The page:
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Date: May 27th 1917

46th Battn. Canadians. France.

Sun. May. 27th 1917

Dear Mother:-

Well I’m still alive & kicking, chiefly when we don’t get a rest on the march back from the bull ring on a scorching hot day. Yesterday was about the hottest day I’ve struck this side of the Atlantic yet & we had used up all our water before we started back from the bull ring & they didn’t give us a chance to get any more. The lads in the little village on the way back made a little money out of it though. They had dandy cold water waiting there for us & they expected a penny for a drink. They usually just stick out their hands for a penny & don’t offer anything in return. They are awful little beggars.

I’m still at the Base Depot, but will likely be going up the line sometime this week. They certainly don’t kill us with work here. The march to & from the bull ring is the hardest part the rest consists chiefly in keeping our ears open & listening. There is very little physical work about it. We get a lot of really worth while advice too. Over in England they told us all sorts of stories about gas. Here they tell us just what it does & what to do in case we do get a little whiff. They give you straight facts here & don’t try & frighten you with all sort of awful stories. I really think I’ve learned more worth while stuff in the week I’ve been here than in the seven or eight weeks I was in Bramshott.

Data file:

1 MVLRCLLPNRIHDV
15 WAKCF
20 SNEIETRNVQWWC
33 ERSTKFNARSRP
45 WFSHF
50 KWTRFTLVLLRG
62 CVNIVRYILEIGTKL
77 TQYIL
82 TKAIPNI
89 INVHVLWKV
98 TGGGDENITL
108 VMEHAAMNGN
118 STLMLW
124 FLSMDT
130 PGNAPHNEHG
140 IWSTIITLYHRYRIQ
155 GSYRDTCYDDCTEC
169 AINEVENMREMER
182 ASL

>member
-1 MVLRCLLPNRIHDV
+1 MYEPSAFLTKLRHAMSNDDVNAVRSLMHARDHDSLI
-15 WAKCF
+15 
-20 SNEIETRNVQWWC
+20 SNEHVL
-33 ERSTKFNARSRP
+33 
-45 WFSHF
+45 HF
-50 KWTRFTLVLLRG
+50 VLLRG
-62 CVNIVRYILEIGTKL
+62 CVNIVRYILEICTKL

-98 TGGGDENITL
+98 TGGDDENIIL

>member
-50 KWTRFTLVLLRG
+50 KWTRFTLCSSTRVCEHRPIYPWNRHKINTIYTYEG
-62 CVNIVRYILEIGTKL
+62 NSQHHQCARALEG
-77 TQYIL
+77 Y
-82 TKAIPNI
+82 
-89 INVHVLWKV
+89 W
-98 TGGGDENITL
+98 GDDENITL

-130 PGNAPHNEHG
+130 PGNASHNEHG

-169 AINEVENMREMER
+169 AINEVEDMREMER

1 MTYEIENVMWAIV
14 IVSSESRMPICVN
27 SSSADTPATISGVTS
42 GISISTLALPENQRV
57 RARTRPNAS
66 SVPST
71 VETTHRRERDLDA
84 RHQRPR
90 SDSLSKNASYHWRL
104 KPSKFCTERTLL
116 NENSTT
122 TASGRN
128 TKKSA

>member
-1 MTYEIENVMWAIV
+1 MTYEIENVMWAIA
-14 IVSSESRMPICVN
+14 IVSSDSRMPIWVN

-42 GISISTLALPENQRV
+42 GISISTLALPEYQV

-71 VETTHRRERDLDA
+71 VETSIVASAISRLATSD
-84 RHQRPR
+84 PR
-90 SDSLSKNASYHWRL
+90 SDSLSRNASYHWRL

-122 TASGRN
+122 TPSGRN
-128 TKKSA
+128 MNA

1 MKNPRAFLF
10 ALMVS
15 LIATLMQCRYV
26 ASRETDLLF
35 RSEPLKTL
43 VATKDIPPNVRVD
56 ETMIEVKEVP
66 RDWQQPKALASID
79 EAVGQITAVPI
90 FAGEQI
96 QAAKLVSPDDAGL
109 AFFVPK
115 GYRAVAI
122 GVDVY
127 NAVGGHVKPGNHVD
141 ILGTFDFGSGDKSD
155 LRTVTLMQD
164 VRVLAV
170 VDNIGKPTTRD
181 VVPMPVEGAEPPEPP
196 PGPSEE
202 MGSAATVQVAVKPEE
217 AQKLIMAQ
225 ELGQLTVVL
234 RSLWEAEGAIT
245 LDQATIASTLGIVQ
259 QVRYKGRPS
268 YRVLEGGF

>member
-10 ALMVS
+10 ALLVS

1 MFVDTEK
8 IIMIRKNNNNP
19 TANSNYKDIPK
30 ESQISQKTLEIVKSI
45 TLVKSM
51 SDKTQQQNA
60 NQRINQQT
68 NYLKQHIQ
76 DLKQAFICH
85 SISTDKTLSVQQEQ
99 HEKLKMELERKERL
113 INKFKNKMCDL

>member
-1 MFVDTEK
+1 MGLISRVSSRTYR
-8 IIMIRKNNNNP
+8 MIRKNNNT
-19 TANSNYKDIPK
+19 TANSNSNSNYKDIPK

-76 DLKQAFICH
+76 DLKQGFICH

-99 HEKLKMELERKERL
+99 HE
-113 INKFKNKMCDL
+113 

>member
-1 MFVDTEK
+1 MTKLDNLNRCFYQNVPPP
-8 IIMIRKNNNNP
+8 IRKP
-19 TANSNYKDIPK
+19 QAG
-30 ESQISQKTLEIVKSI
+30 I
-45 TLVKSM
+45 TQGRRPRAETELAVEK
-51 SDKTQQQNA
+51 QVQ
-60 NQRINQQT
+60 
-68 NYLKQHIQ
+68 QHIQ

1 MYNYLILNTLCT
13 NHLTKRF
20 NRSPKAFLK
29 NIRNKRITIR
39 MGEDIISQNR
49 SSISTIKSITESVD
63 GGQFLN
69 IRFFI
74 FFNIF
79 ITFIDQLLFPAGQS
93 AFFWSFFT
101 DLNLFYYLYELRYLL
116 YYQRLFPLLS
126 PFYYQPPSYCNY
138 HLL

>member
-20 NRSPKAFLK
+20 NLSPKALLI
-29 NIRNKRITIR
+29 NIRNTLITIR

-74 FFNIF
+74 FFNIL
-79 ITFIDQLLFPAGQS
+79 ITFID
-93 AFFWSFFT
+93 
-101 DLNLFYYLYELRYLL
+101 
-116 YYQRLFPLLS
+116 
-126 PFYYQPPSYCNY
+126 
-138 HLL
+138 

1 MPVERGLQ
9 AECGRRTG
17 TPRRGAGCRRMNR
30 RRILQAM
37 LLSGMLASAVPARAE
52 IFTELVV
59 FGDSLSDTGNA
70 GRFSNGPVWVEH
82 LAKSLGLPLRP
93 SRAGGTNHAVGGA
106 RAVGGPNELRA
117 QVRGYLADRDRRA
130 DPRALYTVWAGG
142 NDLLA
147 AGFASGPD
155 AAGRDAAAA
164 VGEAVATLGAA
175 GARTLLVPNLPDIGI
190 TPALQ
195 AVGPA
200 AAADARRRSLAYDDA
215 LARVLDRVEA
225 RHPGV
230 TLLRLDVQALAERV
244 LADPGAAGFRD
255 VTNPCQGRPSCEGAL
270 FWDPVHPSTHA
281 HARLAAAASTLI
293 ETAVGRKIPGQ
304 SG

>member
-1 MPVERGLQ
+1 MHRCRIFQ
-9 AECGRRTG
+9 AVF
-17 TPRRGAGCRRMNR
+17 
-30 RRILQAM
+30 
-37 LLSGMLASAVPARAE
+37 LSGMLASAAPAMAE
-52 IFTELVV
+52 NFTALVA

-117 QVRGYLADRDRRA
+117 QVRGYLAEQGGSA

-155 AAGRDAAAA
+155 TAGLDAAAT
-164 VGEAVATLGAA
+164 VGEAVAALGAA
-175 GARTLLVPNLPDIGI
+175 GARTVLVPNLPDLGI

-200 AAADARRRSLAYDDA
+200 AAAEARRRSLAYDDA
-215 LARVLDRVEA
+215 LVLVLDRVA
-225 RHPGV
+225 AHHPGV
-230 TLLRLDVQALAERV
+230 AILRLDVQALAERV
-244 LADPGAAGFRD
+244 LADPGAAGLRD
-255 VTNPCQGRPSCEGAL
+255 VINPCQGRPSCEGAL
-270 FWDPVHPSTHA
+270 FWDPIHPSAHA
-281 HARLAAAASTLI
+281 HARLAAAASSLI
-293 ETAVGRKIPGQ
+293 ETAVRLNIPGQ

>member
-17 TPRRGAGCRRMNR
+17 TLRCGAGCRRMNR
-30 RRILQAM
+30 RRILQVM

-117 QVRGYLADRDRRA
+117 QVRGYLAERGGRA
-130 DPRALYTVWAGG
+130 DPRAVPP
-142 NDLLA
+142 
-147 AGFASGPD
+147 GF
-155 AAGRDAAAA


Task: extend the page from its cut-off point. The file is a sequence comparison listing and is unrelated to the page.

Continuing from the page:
We get plenty to eat here, though it is mostly real army rations, biscuits & bully beef. We get some bread though & it is real white bread, not the brown stuff you get in England. We had some porridge too this morning but it couldn’t be eaten. I think they only cooked it about 10 mins. I’m getting so that I can drink tea now too. Its the only hot stuff to be got around here.

The fellows have got one of the little French lads all dressed up in full marching order with pack & equipment & two gas helmets & steel helmet & rifle & everything. He’s a sight to behold. Yesterday going out to the bull ring a bunch of them took our rifles & formed up ahead of us, strengthening the Canadian army that much. I can imagine how Thomas would like to do that.

I don’t think I’ve got anything more to say



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